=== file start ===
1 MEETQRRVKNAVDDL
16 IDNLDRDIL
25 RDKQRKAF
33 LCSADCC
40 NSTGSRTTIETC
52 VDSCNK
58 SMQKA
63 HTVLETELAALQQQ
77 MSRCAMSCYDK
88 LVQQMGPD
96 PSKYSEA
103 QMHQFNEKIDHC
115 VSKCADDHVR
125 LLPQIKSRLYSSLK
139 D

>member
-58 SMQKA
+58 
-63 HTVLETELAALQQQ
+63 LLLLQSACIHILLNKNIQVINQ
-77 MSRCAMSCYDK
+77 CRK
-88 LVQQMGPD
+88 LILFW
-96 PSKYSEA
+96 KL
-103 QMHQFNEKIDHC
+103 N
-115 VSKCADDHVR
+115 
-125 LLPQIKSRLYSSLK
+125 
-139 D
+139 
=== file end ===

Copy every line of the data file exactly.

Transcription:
1 MEETQRRVKNAVDDL
16 IDNLDRDIL
25 RDKQRKAF
33 LCSADCC
40 NSTGSRTTIETC
52 VDSCNK
58 SMQKA
63 HTVLETELAALQQQ
77 MSRCAMSCYDK
88 LVQQMGPD
96 PSKYSEA
103 QMHQFNEKIDHC
115 VSKCADDHVR
125 LLPQIKSRLYSSLK
139 D

>member
-58 SMQKA
+58 
-63 HTVLETELAALQQQ
+63 LLLLQSACIHILLNKNIQVINQ
-77 MSRCAMSCYDK
+77 CRK
-88 LVQQMGPD
+88 LILFW
-96 PSKYSEA
+96 KL
-103 QMHQFNEKIDHC
+103 N
-115 VSKCADDHVR
+115 
-125 LLPQIKSRLYSSLK
+125 
-139 D
+139 